"My current estimate is about the same as losing in Russian roulette: one in six."
These, as we know, are not internationally chill times — so much so that, unfortunately, nuclear war has been on much the collective mind.
But while verbal — and in North Korea's recent case, physical — nuclear threats have been made, how likely is it that we'll see an actual nuclear conflict? It's a seemingly impossible question, but one MIT physics professor Max Tegmark believes he has the answer to.
"Many people have asked me what I think the odds are of an imminent major US-Russia nuclear war," the professor wrote on the blog LessWrong. "My current estimate is about the same as losing in Russian roulette: one in six." Great.
Here's why I think there's now a one-in-six chance of an imminent global #NuclearWar, and why I appreciate @elonmusk and others urging de-escalation, which is IMHO in the national security interest of all nations: https://t.co/HTKLphcOxG pic.twitter.com/kZtTCVhzZu
— Max Tegmark (@tegmark) October 9, 2022
Kaboom vs. KABOOM
Tegmark's argument centers on a David vs. Goliath framework — the former being Ukraine, the latter being Russia. And within that dynamic, the professor explores a series of possible outcomes and their likelihoods.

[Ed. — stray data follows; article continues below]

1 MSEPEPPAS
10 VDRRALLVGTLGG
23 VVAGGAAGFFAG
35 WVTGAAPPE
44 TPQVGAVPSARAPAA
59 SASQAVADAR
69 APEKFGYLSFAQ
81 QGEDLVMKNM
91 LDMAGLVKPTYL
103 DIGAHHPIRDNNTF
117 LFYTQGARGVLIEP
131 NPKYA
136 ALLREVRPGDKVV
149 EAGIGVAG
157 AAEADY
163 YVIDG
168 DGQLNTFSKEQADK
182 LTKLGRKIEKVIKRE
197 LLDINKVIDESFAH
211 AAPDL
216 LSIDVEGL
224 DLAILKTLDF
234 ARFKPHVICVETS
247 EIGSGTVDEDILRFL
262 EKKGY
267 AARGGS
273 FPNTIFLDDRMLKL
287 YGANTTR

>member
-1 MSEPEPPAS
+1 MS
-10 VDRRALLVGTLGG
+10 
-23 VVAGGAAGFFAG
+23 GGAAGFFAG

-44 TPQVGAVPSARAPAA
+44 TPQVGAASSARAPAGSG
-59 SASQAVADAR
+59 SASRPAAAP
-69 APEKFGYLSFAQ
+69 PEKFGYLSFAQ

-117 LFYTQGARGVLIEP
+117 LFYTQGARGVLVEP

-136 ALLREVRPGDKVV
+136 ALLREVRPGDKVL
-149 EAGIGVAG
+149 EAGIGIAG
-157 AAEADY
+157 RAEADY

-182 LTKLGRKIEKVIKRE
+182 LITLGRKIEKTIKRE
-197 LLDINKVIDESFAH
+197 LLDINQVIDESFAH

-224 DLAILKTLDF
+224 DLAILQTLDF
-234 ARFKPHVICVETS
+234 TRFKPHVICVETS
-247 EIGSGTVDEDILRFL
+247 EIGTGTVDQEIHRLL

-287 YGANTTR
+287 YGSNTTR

His worst case scenario is labelled "KABOOM," which in his words marks "a major US-Russia nuclear war that might cause nuclear winter and kill most people on Earth." But again, that's worst case, and Tegmark offers a number of other scenarios that might happen either instead of KABOOM or en route to it.
"'Kosovo' & 'Vietnam' refer to scenarios where one side wins outright (breakaway succeeds & Goliath is expunged, respectively)," he writes, "'Libya,' 'Korea' & 'Finland' refer to intermediate outcomes involving simmering war, frozen war and full peace, respectively."
The academic ultimately concluded through his risk model that — based mostly on his own psychoanalysis of Putin, NATO, and the general world public — there's an 80 percent chance that NATO will take some form of collective military action against Russia; a 70 percent chance that Russia will retaliate against that NATO offensive with nuclear weapons, which could ultimately bring us to KABOOM territory; and a 30 percent chance that both sides decide to de-escalate.
Distill those percentages, and as Tegmark writes, you get a roughly one-in-six figure.
It's important to remember that Tegmark's guess is, in a way, as good as anyone's.
There's no true scientific model for human nature, which is what this ultimately comes down to. Nuclear war doesn't just happen. A button, somewhere, has to be pressed — though that seems to be exactly what the prof is trying to remind us.
READ MORE: Why I think there's a one-in-six chance of an imminent global nuclear war [LessWrong]
More on nuclear war: Horrific Simulation: Nuclear War Would Kill Five Billion People